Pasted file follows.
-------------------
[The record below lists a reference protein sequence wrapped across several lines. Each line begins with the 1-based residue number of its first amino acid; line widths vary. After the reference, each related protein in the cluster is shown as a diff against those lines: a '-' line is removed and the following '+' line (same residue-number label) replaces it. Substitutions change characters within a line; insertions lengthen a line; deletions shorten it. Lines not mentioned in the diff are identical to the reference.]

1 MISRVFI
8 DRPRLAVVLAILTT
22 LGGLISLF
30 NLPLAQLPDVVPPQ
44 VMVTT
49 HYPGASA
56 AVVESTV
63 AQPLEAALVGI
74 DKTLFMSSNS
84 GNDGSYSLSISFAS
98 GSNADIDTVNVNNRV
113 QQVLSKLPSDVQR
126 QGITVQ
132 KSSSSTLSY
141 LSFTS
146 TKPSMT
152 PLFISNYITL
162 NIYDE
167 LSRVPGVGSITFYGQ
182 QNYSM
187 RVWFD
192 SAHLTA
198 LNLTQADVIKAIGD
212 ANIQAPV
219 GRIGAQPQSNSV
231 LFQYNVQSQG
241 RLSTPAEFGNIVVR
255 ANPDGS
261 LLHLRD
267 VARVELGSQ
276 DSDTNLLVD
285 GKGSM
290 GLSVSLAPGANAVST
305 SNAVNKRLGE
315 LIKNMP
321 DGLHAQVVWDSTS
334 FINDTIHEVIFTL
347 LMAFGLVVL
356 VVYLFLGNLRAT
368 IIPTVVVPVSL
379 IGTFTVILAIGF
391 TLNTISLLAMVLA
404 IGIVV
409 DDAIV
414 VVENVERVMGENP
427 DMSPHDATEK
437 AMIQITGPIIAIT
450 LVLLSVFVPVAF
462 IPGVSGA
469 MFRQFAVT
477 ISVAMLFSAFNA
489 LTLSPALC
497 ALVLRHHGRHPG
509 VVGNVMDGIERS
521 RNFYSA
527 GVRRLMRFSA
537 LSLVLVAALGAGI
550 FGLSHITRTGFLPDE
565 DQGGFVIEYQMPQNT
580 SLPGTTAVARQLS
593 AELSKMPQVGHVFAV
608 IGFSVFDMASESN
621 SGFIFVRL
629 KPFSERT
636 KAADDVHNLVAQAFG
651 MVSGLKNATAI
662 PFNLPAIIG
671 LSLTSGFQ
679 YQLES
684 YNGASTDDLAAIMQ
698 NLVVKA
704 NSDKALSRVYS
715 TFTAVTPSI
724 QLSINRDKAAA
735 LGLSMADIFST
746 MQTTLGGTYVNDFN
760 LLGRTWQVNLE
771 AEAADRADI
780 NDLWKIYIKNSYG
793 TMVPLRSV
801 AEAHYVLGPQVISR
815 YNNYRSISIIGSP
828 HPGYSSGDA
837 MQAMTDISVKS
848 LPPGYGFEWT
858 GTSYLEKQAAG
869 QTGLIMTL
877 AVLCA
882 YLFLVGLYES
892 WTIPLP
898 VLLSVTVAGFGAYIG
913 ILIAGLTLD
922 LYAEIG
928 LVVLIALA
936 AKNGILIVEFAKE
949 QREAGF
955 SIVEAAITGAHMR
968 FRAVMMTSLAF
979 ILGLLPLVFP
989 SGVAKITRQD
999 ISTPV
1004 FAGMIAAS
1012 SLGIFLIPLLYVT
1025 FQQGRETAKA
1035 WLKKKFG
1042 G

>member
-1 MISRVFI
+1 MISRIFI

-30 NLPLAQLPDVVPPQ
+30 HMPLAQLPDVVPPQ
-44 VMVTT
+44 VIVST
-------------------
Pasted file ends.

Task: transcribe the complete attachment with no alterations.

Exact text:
[The record below lists a reference protein sequence wrapped across several lines. Each line begins with the 1-based residue number of its first amino acid; line widths vary. After the reference, each related protein in the cluster is shown as a diff against those lines: a '-' line is removed and the following '+' line (same residue-number label) replaces it. Substitutions change characters within a line; insertions lengthen a line; deletions shorten it. Lines not mentioned in the diff are identical to the reference.]

1 MISRVFI
8 DRPRLAVVLAILTT
22 LGGLISLF
30 NLPLAQLPDVVPPQ
44 VMVTT
49 HYPGASA
56 AVVESTV
63 AQPLEAALVGI
74 DKTLFMSSNS
84 GNDGSYSLSISFAS
98 GSNADIDTVNVNNRV
113 QQVLSKLPSDVQR
126 QGITVQ
132 KSSSSTLSY
141 LSFTS
146 TKPSMT
152 PLFISNYITL
162 NIYDE
167 LSRVPGVGSITFYGQ
182 QNYSM
187 RVWFD
192 SAHLTA
198 LNLTQADVIKAIGD
212 ANIQAPV
219 GRIGAQPQSNSV
231 LFQYNVQSQG
241 RLSTPAEFGNIVVR
255 ANPDGS
261 LLHLRD
267 VARVELGSQ
276 DSDTNLLVD
285 GKGSM
290 GLSVSLAPGANAVST
305 SNAVNKRLGE
315 LIKNMP
321 DGLHAQVVWDSTS
334 FINDTIHEVIFTL
347 LMAFGLVVL
356 VVYLFLGNLRAT
368 IIPTVVVPVSL
379 IGTFTVILAIGF
391 TLNTISLLAMVLA
404 IGIVV
409 DDAIV
414 VVENVERVMGENP
427 DMSPHDATEK
437 AMIQITGPIIAIT
450 LVLLSVFVPVAF
462 IPGVSGA
469 MFRQFAVT
477 ISVAMLFSAFNA
489 LTLSPALC
497 ALVLRHHGRHPG
509 VVGNVMDGIERS
521 RNFYSA
527 GVRRLMRFSA
537 LSLVLVAALGAGI
550 FGLSHITRTGFLPDE
565 DQGGFVIEYQMPQNT
580 SLPGTTAVARQLS
593 AELSKMPQVGHVFAV
608 IGFSVFDMASESN
621 SGFIFVRL
629 KPFSERT
636 KAADDVHNLVAQAFG
651 MVSGLKNATAI
662 PFNLPAIIG
671 LSLTSGFQ
679 YQLES
684 YNGASTDDLAAIMQ
698 NLVVKA
704 NSDKALSRVYS
715 TFTAVTPSI
724 QLSINRDKAAA
735 LGLSMADIFST
746 MQTTLGGTYVNDFN
760 LLGRTWQVNLE
771 AEAADRADI
780 NDLWKIYIKNSYG
793 TMVPLRSV
801 AEAHYVLGPQVISR
815 YNNYRSISIIGSP
828 HPGYSSGDA
837 MQAMTDISVKS
848 LPPGYGFEWT
858 GTSYLEKQAAG
869 QTGLIMTL
877 AVLCA
882 YLFLVGLYES
892 WTIPLP
898 VLLSVTVAGFGAYIG
913 ILIAGLTLD
922 LYAEIG
928 LVVLIALA
936 AKNGILIVEFAKE
949 QREAGF
955 SIVEAAITGAHMR
968 FRAVMMTSLAF
979 ILGLLPLVFP
989 SGVAKITRQD
999 ISTPV
1004 FAGMIAAS
1012 SLGIFLIPLLYVT
1025 FQQGRETAKA
1035 WLKKKFG
1042 G

>member
-1 MISRVFI
+1 MISRIFI

-30 NLPLAQLPDVVPPQ
+30 HMPLAQLPDVVPPQ
-44 VMVTT
+44 VIVST